The last few months there was not much exiting news from the blockchain front. Most focus was on Bitcoin and other cryptocurrencies and their spectacular rise and fall. But that is changing (for the technology!), so back to reality!
There are various signals that a number of corporates are moving their blockchain projects towards production. We recently have seen the announcement of the IBM – Maersk project, to create a blockchain based corporate. If accepted in a sufficient way by the various players in the shipping industry supply chain that could mean a real breakthrough for blockchain and other distributed ledger technologies.
“The big thing that is missing from this industry to digitize and unleash the potential of the technology is really to create a form of utility that brings standards across the entire ecosystem,” Maersk’s Chief Commercial Officer Vincent Clerc
Present challenges in the shipping industry
This announcement is an answer to the growing demand across the shipping industry for efficiency gains and opportunities coming from streamlining and standardising information flows using digital solutions.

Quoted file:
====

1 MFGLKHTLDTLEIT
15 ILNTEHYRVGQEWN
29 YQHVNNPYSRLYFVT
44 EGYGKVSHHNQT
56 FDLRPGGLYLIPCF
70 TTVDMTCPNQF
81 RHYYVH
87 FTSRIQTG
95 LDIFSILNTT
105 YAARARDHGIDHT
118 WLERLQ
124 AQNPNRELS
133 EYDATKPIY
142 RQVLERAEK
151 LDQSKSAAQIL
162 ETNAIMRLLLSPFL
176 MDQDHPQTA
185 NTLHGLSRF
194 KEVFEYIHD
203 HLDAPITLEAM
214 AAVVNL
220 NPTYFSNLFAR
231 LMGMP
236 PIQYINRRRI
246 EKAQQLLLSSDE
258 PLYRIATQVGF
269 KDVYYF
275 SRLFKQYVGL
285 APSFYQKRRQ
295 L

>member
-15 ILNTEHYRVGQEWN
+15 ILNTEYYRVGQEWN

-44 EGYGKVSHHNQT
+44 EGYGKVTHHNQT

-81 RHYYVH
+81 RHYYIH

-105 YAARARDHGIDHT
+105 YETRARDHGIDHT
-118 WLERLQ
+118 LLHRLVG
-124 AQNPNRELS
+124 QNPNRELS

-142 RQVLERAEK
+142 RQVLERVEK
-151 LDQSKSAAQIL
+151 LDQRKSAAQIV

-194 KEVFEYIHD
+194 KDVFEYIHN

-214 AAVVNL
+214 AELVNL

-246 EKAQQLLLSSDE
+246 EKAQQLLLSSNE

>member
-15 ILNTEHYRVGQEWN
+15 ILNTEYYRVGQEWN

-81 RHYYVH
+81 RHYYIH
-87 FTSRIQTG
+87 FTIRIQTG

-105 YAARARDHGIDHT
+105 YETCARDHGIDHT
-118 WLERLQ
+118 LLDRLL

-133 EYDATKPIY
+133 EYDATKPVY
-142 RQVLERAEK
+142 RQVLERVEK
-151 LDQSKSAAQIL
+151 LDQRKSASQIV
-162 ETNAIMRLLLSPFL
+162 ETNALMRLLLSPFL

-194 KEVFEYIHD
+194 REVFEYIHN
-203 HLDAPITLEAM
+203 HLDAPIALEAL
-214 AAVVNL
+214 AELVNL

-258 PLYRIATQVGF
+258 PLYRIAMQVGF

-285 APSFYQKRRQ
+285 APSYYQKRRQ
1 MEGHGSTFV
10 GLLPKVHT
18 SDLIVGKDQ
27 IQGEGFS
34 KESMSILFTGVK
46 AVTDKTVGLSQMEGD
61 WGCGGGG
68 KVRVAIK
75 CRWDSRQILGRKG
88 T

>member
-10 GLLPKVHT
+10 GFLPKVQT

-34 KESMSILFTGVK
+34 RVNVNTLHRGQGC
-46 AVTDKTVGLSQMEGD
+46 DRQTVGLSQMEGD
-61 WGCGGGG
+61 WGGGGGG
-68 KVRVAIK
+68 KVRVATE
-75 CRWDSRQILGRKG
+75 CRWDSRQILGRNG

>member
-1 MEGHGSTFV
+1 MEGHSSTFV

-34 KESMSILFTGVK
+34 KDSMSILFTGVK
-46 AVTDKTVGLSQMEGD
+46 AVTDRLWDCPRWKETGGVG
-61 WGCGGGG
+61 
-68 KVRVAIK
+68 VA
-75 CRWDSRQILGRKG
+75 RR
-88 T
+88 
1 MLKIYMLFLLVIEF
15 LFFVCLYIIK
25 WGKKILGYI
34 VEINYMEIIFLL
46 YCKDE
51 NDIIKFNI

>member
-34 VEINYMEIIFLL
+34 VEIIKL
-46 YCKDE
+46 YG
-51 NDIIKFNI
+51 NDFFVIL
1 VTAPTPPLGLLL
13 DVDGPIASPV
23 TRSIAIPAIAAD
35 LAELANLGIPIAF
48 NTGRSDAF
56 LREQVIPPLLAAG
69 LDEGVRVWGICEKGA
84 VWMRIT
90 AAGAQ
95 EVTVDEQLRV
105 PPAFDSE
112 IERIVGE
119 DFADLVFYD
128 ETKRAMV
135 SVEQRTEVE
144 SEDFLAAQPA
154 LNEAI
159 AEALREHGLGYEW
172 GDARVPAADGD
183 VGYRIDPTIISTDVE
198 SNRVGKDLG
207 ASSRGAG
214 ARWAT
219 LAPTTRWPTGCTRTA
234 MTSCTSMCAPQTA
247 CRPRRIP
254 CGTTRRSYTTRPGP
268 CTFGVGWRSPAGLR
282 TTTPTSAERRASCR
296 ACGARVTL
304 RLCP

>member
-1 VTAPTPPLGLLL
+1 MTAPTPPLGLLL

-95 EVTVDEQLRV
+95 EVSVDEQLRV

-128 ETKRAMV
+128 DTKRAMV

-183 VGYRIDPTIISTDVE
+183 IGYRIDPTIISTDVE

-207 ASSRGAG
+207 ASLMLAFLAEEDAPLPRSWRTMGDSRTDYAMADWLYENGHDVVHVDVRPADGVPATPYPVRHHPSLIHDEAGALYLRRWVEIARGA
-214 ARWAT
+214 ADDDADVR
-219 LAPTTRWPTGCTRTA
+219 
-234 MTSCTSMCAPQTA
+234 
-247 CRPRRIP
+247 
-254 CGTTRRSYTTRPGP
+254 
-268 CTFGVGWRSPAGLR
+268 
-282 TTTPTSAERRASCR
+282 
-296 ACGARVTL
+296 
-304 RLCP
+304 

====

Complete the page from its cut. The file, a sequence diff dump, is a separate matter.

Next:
The world’s shipping ecosystems with more than $4 trillion of goods shipped every year have grown in complexity. One major challenge with supply chain management in the shipping industry today involves record keeping. A lot of record keeping is still based on inefficient outdated systems. Along with paper legal documents, much of the international shipping industry’s information has been transmitted via very old technologies.
Presently, many shipping supply chains are still confronted with enormous bulk of paperwork and bureaucracy involving many intermediaries in cross-border trade. Especially the traditional cross-border shipping processes usually involve manually transporting and verifying paper documents for each shipment. Just as an example: “a shipment of refrigerated goods for instance from East Africa to Europe can go through nearly 30 people and organizations and involve more than 200 different communications”.
This means that today, a vast amount of resources are wasted due to inefficient and error-prone manual processes. This could lead to lost documentation or delays in delivering. goods. These costs of the required trade documentation to process and administer many of these goods are estimated to reach one fifth of the total costs of moving a container. By the way, the cost of global trade is estimated at $1.8 trillion annually.